If you're looking for a new audio interface to become the hub of your studio, capable of recording everything from a singer songwriter to a full band, then Audient has you covered with the all new 20in/20out audio interface, iD44 (opens in new tab).
Featuring four Audient console mic pres, designed by audio legend David Dearden, two JFET D.I’s, ADAT expandability, balanced insert and return points and more. The iD44 could well be the perfect interface for recording bands.
So you’ve found your recording space, be that a hall or a studio or even your living room, plugged in your iD44 (opens in new tab) and you’re ready to go. Now what? The first most important thing to think about is ‘are the band going to be playing live or are they going to be multi-tracking it?’ Here we’ll be discussing the basics of recording a band, live in the studio.
As the musicians are going to be playing at the same time, which is often something that’s genre specific (rock, jazz), then you’re going to need some additional mic pres to get capture the whole band simultaneously. The great thing about iD44 (opens in new tab) is you aren’t limited to just four channels. iD44 (opens in new tab)’s ADAT inputs mean you’re able to hook up an additional 16 channels of mic pres such as Audient’s 8-channel mic pres; ASP800, ASP880 or something similar.
Once everyone’s tuned up, drums skins replaced and guitars re-stringed, you’re going to want to think about positioning that band to get the most separation whilst still maintaining the live feel of the band. Here are a few tips:
• Record the band live and overdub the vocals after - Often a good vocal performance transforms a good song into a great one. If the band want to record the vocals live, then invest in a great hypercardioid microphone (Shure Beta 57/58 for example) and point the null at the drummer.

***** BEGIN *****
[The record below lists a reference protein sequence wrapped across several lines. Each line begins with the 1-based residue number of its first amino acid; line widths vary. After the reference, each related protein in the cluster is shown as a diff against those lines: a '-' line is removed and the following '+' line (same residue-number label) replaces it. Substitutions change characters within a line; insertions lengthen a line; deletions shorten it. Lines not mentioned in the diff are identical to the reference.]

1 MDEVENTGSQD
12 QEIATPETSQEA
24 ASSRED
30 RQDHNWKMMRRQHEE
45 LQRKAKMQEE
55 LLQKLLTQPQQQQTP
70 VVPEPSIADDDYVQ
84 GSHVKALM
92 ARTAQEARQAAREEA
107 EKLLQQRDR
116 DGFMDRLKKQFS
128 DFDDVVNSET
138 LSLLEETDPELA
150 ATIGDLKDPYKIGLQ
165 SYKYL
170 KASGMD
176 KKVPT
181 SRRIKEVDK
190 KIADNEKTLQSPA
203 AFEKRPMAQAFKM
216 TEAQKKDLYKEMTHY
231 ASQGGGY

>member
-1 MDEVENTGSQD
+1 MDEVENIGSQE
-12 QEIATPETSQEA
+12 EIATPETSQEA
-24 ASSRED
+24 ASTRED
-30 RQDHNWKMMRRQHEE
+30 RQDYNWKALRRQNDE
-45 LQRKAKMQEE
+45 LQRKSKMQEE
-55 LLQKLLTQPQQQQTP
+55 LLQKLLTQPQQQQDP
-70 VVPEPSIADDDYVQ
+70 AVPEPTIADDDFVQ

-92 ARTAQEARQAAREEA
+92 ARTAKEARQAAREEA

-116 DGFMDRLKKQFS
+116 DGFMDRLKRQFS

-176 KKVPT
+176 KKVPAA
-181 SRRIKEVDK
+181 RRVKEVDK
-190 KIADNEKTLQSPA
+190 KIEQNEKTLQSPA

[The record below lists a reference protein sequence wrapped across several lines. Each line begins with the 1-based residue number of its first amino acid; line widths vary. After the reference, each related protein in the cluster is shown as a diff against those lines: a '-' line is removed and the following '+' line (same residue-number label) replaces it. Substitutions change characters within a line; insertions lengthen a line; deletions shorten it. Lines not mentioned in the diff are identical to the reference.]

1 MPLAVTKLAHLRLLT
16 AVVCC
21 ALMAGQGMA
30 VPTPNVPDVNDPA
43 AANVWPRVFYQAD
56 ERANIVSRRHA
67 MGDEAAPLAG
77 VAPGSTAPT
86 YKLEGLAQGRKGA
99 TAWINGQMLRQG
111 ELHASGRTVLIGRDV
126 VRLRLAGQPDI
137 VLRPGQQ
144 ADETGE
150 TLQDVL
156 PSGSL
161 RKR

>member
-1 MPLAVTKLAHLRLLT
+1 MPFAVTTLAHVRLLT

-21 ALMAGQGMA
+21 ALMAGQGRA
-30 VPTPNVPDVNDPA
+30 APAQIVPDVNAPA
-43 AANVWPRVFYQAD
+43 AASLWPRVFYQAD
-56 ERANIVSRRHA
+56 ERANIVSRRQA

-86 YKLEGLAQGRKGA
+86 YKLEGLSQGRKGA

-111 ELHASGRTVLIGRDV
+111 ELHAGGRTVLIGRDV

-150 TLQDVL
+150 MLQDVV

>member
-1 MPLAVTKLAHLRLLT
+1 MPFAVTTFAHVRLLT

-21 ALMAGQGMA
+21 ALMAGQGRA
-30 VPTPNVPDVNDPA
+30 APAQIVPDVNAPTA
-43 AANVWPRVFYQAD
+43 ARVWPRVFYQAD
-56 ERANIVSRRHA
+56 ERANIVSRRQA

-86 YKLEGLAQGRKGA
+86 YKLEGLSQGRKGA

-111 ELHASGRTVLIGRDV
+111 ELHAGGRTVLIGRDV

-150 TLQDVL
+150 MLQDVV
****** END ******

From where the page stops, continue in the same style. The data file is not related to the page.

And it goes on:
• Use isolation panels with windows to separate loud and quiet elements of the band and to ensure the musicians can see each other and get the best performance. If possible, place drums/guitar cabs in an isolated room.
• More mics, more problems? When using more than one mic you’re going to start running into phase issues. The easiest way to avoid this is to minimize unnecessary mics. Introducing more mics than you need can create comb filtering issues when it comes to mixing, something that’s hard to fix in the mix. The 20 inputs iD44 (opens in new tab) provides will be more than enough to record the more demanding of sessions, but by all means throw up as many mics as possible and experiment to find out what works for you.
• There will be spill and that’s okay! - Sometimes you’ve got to embrace it to get the best recording and mix possible. However, if the spill is causing your mix to sound messy then you can always use a gate to control it. We recommend cutting out sections of the audio where the instruments aren’t playing in your DAW.
• Recording vocals live or separately? If you’re recording the whole band live, including the vocals, then you should be matching your mix to the level of the vocals. In most songs, this is the most important element so matching the rest of the track to them means they’re not going to get buried.
• Converters matter - Making sure you have an interface with high quality converters is paramount to letting you hear the detail. Therefore something like iD44 (opens in new tab), which has class leading converters with 126dB of dynamic range, will give you a more honest and accurate translation of your recordings; meaning it’ll be easier to make better mix decisions more easily.
To show what you can do with just 20 inputs, Audient recorded upcoming UK rock band Homebound’s track ‘Headspace’ live at Rimshot Studios with the iD44 (opens in new tab), ASP800 and ASP880. Hear how it sounds…